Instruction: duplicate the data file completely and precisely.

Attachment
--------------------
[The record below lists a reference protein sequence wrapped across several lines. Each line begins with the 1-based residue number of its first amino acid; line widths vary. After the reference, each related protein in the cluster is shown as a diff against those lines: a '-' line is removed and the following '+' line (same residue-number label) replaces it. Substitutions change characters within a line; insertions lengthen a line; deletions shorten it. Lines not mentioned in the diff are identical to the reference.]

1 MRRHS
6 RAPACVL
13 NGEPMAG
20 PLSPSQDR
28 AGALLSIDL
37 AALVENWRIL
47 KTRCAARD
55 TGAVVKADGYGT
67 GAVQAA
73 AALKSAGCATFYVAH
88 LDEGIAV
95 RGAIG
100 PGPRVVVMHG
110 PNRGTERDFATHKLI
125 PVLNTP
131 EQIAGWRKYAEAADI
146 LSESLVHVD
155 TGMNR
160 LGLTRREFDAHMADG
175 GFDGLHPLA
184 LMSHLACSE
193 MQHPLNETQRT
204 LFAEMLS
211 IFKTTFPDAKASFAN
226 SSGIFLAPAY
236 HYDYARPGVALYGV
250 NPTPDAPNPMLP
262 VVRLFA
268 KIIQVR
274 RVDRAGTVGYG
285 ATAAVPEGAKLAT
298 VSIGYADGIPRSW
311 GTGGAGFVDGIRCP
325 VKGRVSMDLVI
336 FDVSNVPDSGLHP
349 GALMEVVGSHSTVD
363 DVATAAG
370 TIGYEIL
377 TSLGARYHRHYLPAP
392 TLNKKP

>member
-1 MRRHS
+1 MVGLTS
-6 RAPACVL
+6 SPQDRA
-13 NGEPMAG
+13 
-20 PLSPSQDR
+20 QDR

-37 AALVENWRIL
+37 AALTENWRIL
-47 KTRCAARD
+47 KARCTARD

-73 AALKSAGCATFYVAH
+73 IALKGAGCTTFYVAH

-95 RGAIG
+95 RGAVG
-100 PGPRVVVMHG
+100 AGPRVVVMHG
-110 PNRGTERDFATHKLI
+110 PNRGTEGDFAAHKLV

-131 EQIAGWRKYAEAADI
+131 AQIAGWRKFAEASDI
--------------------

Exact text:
[The record below lists a reference protein sequence wrapped across several lines. Each line begins with the 1-based residue number of its first amino acid; line widths vary. After the reference, each related protein in the cluster is shown as a diff against those lines: a '-' line is removed and the following '+' line (same residue-number label) replaces it. Substitutions change characters within a line; insertions lengthen a line; deletions shorten it. Lines not mentioned in the diff are identical to the reference.]

1 MRRHS
6 RAPACVL
13 NGEPMAG
20 PLSPSQDR
28 AGALLSIDL
37 AALVENWRIL
47 KTRCAARD
55 TGAVVKADGYGT
67 GAVQAA
73 AALKSAGCATFYVAH
88 LDEGIAV
95 RGAIG
100 PGPRVVVMHG
110 PNRGTERDFATHKLI
125 PVLNTP
131 EQIAGWRKYAEAADI
146 LSESLVHVD
155 TGMNR
160 LGLTRREFDAHMADG
175 GFDGLHPLA
184 LMSHLACSE
193 MQHPLNETQRT
204 LFAEMLS
211 IFKTTFPDAKASFAN
226 SSGIFLAPAY
236 HYDYARPGVALYGV
250 NPTPDAPNPMLP
262 VVRLFA
268 KIIQVR
274 RVDRAGTVGYG
285 ATAAVPEGAKLAT
298 VSIGYADGIPRSW
311 GTGGAGFVDGIRCP
325 VKGRVSMDLVI
336 FDVSNVPDSGLHP
349 GALMEVVGSHSTVD
363 DVATAAG
370 TIGYEIL
377 TSLGARYHRHYLPAP
392 TLNKKP

>member
-1 MRRHS
+1 MVGLTS
-6 RAPACVL
+6 SPQDRA
-13 NGEPMAG
+13 
-20 PLSPSQDR
+20 QDR

-37 AALVENWRIL
+37 AALTENWRIL
-47 KTRCAARD
+47 KARCTARD

-73 AALKSAGCATFYVAH
+73 IALKGAGCTTFYVAH

-95 RGAIG
+95 RGAVG
-100 PGPRVVVMHG
+100 AGPRVVVMHG
-110 PNRGTERDFATHKLI
+110 PNRGTEGDFAAHKLV

-131 EQIAGWRKYAEAADI
+131 AQIAGWRKFAEASDI